Wassily Kandinsky trained and practiced as a lawyer in his native Russia. In 1895 he saw Monet's Haystacks at Giverny at a French Impressionist exhibition and was so inspired he moved to Munich to study art in 1897. After successful avant-garde exhibitions, he founded the influential Munich group Der Blaue Reiter (The Blue Rider, 1911-14), along with Franz Marc, and began to paint in an abstract style.
As an accomplished musician, Kandinsky embraced the concept that colour and musical harmony are linked. He used colour in a highly theoretical way, associating tone with timbre, hue with pitch and saturation with the volume of sound. He claimed that when he saw colour he heard music.
His artwork contained greater abstraction than the Impressionists and it cannot be overstated how music influenced his paintings, even down to the names: Improvisations, Impressions and Compositions. His forms evolved from fluid and organic to geometric then finally to pictographic. He was one of the founders of pure abstract art after he saw a picture ‘of extraordinary beauty, glowing with an inner radiance’ only to realise it was one of his own works left up side down.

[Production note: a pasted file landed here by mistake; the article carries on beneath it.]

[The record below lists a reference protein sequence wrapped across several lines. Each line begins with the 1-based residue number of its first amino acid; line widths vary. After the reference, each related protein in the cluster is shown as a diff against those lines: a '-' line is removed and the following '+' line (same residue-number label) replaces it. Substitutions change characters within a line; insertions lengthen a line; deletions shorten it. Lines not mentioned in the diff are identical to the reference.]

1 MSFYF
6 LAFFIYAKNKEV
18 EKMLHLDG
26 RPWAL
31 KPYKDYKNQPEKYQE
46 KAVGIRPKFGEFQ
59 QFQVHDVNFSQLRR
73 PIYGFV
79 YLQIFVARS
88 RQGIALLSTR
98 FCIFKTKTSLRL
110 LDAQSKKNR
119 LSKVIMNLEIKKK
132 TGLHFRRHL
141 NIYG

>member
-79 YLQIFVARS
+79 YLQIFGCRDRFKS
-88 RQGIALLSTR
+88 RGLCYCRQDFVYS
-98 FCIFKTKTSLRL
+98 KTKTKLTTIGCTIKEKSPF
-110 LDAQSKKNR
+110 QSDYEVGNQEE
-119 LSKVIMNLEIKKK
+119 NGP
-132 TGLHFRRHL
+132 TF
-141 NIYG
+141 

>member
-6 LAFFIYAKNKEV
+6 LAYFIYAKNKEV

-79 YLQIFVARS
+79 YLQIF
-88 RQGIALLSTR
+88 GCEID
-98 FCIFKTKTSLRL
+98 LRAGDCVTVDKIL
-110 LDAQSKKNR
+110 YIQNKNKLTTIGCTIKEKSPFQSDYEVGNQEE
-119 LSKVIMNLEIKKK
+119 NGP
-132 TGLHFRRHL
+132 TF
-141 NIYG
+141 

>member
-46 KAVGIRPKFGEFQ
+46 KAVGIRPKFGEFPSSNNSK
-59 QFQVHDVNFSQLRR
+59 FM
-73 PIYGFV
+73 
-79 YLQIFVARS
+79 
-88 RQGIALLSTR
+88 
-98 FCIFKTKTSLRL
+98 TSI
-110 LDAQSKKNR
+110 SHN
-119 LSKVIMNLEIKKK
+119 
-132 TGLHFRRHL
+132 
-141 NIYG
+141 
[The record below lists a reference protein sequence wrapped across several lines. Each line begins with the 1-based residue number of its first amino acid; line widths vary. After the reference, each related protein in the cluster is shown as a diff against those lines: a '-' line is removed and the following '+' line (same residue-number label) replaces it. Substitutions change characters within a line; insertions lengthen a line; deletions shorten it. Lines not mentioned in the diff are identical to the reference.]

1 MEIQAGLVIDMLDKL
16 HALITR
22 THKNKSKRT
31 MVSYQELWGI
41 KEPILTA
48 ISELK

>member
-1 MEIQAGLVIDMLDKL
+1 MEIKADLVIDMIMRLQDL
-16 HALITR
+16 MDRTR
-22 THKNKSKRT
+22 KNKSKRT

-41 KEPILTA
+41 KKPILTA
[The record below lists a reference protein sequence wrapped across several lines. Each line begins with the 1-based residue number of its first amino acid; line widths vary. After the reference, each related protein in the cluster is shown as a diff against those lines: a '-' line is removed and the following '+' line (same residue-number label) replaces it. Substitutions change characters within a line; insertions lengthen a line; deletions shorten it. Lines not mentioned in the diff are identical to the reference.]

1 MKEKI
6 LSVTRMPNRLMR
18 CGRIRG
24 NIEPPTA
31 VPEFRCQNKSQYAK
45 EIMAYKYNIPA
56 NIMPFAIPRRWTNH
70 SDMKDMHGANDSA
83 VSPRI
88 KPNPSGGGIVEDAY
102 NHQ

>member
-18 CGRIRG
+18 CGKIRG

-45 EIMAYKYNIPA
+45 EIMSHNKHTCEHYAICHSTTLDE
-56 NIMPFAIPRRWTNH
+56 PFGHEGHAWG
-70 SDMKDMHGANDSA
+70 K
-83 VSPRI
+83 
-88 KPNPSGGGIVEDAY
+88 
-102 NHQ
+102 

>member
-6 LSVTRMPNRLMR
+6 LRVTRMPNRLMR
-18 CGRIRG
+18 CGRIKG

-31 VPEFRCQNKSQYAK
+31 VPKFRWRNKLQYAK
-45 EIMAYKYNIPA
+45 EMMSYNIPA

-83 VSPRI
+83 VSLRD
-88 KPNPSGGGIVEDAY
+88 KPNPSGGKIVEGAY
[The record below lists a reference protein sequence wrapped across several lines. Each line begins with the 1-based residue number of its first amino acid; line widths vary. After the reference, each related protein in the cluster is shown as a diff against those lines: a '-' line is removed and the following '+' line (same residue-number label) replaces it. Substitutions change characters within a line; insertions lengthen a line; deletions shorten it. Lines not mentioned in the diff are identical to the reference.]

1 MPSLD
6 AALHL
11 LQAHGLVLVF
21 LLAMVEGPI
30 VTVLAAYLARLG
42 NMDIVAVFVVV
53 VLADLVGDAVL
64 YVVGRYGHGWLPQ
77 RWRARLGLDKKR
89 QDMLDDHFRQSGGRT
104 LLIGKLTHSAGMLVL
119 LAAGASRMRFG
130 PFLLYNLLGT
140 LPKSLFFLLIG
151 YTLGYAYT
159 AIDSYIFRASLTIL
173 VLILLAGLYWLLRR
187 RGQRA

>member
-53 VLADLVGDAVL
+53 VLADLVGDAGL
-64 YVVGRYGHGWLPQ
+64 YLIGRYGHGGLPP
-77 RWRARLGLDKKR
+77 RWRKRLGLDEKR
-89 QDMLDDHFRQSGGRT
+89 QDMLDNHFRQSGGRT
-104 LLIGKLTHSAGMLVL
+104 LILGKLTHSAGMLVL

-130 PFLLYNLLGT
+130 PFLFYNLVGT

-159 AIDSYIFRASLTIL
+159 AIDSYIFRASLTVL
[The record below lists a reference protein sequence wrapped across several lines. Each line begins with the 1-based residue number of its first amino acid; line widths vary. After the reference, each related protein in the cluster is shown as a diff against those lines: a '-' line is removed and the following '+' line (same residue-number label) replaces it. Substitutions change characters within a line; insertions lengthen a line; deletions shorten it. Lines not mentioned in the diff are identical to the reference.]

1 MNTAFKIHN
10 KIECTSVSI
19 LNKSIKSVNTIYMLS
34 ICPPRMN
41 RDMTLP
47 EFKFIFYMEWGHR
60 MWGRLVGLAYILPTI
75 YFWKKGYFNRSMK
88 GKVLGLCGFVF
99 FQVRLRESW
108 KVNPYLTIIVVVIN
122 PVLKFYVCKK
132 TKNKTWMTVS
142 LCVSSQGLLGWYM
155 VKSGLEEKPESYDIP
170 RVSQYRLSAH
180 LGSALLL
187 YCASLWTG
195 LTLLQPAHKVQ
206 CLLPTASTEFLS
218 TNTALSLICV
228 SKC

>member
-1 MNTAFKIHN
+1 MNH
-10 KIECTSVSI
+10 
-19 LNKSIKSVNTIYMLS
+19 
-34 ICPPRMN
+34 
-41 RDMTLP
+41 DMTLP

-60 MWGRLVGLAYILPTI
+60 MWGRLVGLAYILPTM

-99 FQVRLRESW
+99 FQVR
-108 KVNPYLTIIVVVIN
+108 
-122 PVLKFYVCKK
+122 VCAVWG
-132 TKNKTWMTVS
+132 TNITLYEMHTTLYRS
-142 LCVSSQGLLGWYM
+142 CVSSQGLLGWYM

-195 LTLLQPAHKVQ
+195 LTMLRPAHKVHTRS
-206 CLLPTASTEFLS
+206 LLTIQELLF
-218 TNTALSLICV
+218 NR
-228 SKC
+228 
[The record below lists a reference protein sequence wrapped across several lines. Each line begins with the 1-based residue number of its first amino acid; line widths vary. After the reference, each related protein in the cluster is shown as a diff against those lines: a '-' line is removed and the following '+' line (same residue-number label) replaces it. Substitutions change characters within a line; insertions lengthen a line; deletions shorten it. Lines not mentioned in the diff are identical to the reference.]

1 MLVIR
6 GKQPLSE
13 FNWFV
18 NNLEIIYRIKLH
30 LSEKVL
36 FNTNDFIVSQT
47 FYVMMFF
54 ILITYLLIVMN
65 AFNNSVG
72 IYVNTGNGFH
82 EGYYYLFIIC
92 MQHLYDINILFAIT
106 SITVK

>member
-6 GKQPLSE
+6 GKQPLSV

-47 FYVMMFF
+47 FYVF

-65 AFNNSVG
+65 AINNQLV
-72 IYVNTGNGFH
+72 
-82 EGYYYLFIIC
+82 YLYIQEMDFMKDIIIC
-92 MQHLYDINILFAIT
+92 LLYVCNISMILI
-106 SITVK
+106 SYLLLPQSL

His most enthusiastic supporter was Solomon R. Guggenheim, founder and benefactor of the Guggenheim Museum in New York.
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